Carol Burnett: 90 Years of Laughter & Love Is a Fitting Tribute to a Living LegendPhoto by Trae Patton Comedy Reviews Carol Burnett
Our culture has a horrible tendency to only say the loveliest things about people after they’ve died, while taking those same people for granted when they’re still alive. Thankfully, NBC are bucking the trend with a star-studded celebration of living comedy legend Carol Burnett’s 90th birthday today, April 26, at 8pm ET/PT, and which will later be streaming on Peacock.
Carol Burnett: 90 Years of Laughter & Love commemorates Burnett’s life and career with a series of talking head interviews with Carol, pre-recorded clips from celebrities, archival footage, and live(ish) performances. The special was filmed at the Avalon Hollywood, and the general aesthetic—gilded stage, stars sitting at little tables, bland graphics—gives it an early noughties Golden Globes type of vibe, but less drunken. The formulaic and old-fashioned feel is appropriate, though, harkening back to a time when everyone flicked on their television and were united by whatever program happened to be showing that night. And in many cases, it was The Carol Burnett Show, which ran for over a decade (1967 to 1978).
90 Years of Laughter & Love begins with Burnett’s unlikely start as a nervous undergrad at UCLA, only able to pursue her showbiz dreams in New York thanks to a mystery benefactor (probably one of the most intriguing stories touched on—he just asked her to pay him back in five years, pay it forward, and never reveal his name). The lion’s share of the time is spent on the many facets of The Carol Burnett Show, and these are by far the most engaging parts of the special. Vicki Lawrence, the teenager Burnett plucked out of obscurity to star on the show with her, is greeted with a standing ovation when she takes the stage, and seeing her embrace and reminisce with Burnett is so heartwarming. Fellow regulars Harvey Korman, Lyle Waggoner, and Tim Conway are sadly no longer with us, but each receive a fitting tribute through clips from the sketch show. One of the most unexpectedly charming moments involves Marisa Tomei, dressed as Burnett’s character Mrs. Wiggins, chatting with costume designer Bob Mackie about his work on The Carol Burnett Show—if only it had lasted a little longer.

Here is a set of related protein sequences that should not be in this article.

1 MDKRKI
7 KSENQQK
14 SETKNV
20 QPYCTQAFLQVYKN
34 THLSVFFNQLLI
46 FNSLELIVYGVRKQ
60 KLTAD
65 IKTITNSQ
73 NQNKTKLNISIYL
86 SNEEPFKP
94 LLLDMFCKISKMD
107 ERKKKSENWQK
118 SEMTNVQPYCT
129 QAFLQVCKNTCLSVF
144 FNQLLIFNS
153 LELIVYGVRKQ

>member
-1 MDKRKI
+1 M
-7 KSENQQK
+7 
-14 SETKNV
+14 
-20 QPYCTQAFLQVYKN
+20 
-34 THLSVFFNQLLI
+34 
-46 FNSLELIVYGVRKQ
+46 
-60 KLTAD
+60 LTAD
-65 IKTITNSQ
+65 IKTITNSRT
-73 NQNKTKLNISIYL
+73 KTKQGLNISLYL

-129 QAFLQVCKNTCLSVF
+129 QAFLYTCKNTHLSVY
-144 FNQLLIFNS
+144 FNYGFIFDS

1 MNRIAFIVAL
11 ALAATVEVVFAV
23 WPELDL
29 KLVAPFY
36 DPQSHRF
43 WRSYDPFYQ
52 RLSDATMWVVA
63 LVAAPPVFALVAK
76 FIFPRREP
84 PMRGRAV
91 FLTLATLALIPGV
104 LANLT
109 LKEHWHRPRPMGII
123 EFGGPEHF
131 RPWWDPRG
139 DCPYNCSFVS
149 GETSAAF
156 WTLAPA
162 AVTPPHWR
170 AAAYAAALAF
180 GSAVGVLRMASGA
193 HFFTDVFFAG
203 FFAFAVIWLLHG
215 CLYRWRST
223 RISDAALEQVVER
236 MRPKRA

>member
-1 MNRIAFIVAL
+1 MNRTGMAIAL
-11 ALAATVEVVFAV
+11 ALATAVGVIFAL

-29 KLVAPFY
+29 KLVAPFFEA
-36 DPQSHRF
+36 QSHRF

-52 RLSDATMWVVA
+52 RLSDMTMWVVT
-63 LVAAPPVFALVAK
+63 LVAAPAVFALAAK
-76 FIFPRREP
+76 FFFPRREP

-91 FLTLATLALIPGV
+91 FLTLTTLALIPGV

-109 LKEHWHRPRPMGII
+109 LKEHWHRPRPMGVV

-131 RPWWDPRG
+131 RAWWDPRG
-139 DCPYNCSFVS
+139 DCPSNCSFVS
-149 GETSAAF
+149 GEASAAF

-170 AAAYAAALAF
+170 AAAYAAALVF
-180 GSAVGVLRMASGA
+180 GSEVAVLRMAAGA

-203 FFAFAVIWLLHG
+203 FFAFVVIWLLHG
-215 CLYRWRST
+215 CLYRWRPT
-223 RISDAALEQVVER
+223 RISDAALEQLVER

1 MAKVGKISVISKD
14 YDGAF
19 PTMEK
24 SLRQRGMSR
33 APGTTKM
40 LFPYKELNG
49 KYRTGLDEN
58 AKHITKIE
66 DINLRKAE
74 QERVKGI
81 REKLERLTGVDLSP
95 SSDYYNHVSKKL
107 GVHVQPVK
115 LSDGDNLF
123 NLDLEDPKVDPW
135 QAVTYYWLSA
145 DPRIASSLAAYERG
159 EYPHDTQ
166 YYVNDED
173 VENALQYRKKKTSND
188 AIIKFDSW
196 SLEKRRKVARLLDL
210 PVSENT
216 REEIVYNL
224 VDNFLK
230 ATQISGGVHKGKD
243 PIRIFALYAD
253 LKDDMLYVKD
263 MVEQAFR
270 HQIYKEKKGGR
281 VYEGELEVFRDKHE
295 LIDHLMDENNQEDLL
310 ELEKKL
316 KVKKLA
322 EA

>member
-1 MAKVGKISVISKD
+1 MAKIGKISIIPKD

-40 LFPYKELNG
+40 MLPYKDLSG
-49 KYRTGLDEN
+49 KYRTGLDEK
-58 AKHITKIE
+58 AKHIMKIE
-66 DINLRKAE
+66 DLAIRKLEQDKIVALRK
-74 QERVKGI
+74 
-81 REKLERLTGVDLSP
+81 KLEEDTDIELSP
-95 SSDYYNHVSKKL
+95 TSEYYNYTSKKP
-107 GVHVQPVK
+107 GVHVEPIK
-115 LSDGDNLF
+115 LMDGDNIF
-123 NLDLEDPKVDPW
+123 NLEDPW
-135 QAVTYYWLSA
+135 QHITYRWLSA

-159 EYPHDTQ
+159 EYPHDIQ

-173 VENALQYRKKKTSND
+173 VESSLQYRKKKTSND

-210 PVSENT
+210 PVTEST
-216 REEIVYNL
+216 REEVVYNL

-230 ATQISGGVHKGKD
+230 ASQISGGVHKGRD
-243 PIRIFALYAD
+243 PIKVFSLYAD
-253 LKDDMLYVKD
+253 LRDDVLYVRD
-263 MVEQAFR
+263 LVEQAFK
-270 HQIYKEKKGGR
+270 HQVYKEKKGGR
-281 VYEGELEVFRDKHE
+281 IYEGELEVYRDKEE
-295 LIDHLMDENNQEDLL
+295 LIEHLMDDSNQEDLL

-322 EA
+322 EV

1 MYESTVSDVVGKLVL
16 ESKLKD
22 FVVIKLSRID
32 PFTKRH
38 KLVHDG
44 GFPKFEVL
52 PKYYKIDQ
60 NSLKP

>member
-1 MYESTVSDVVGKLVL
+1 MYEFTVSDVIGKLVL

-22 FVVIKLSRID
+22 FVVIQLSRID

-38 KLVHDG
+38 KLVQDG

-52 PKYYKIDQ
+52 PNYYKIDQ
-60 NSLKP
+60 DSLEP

We’re also treated to some spectacular performances from Broadway belters Kristen Chenoweth, Bernadette Peters, and Sutton Foster, among others. You can tell they’re having so much fun singing up there and celebrating Burnett, and as a result their numbers are genuinely a joy to watch—as opposed to the stilted attempts at comedy from various celebrity hosts (apologies to Steve Carrell and Amy Poehler, but they were not cutting it). The rotating cast of A-listers are clearly there to show how beloved Burnett is, but seeing Charlize Theron or Katy Perry with Burnett is not nearly as moving as seeing Aileen Quinn, who played Annie in the 1982 movie musical, serenade the comedian with “Tomorrow.” Give me more of that, and fewer pre-recorded videos from President Biden, Oprah, and Jimmy Fallon.
Besides her obviously electric sense of humor, the trait of Burnett’s that shines through most in the two hours is her incredible warmth. She’s the type of person who would invite an adoring fan girl backstage for a photo (Melissa Rauch) or make sure to know the rookie on the CBS lot (Lily Tomlin). I dare you not to shed a tear as you watch the video honoring her over 60 years of friendship with Julie Andrews (sitting at Burnett’s table, looking classy as ever).
Let’s raise a glass, and tug an earlobe, to Burnett. There’s no one like her.
Carol Burnett: 90 Years of Laughter & Love airs on NBC on April 26 at 8pm ET/PT and will be streaming on Peacock the next day.
Clare Martin is a cemetery enthusiast and Paste’s assistant comedy editor. Go harass her on Twitter @theclaremartin.